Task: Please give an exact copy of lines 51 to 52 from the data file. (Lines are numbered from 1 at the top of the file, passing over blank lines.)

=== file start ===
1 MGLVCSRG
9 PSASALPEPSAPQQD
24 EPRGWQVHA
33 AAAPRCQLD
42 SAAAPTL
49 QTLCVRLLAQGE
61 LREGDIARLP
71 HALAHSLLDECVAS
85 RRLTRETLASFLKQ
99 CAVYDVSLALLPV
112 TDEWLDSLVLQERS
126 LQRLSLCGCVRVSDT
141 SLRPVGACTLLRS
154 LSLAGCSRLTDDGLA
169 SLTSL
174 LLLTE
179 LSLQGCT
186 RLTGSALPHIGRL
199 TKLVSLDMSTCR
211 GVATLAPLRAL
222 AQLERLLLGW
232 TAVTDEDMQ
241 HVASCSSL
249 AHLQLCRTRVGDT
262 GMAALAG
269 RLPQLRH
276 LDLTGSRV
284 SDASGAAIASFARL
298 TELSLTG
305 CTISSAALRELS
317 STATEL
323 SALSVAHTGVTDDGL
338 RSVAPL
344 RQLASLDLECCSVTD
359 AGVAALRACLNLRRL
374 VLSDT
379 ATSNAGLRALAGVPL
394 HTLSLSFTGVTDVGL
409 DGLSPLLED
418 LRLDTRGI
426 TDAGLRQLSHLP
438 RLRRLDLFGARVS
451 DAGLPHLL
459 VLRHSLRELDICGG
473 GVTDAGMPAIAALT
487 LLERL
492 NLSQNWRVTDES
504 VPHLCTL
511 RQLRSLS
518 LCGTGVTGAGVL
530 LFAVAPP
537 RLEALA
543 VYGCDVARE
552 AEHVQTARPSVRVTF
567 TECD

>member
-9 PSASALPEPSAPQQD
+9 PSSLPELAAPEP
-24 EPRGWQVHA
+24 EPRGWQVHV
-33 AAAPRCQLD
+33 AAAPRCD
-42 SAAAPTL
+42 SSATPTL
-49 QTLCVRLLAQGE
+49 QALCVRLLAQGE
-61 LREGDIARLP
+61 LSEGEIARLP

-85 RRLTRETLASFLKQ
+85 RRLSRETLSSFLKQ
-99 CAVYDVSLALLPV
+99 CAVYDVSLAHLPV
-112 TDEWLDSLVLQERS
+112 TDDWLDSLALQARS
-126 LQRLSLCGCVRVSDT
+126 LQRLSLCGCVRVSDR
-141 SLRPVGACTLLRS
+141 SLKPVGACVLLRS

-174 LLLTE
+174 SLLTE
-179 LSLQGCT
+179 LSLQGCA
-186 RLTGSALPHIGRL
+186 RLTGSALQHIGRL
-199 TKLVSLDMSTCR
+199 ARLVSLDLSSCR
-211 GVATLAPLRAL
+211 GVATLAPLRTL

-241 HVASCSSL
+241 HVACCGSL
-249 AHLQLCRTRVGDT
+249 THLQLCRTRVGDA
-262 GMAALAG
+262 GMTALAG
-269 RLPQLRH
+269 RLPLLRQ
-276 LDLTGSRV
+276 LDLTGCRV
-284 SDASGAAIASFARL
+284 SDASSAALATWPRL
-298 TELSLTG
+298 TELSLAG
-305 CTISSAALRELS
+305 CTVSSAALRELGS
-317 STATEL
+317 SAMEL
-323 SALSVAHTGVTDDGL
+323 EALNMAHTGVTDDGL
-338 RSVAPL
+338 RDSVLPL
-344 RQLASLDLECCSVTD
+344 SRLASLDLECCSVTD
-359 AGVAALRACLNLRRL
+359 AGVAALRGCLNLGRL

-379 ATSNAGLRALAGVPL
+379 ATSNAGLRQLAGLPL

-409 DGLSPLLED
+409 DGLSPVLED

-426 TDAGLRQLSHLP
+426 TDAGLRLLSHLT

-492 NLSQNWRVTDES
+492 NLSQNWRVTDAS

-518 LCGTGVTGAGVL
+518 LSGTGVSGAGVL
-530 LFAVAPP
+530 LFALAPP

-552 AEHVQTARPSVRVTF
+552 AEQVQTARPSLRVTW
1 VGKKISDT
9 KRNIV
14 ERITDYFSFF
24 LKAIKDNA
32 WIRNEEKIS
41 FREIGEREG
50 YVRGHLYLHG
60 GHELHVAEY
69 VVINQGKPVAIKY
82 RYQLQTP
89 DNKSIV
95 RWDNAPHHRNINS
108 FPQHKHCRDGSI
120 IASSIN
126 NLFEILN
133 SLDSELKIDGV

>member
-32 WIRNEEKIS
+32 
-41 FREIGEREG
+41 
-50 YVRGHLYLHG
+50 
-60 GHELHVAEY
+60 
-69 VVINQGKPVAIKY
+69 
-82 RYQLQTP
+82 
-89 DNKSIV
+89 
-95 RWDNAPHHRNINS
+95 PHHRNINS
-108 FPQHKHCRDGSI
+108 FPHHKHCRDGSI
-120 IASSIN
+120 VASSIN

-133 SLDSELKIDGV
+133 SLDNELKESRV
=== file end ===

530 LFAVAPP
537 RLEALA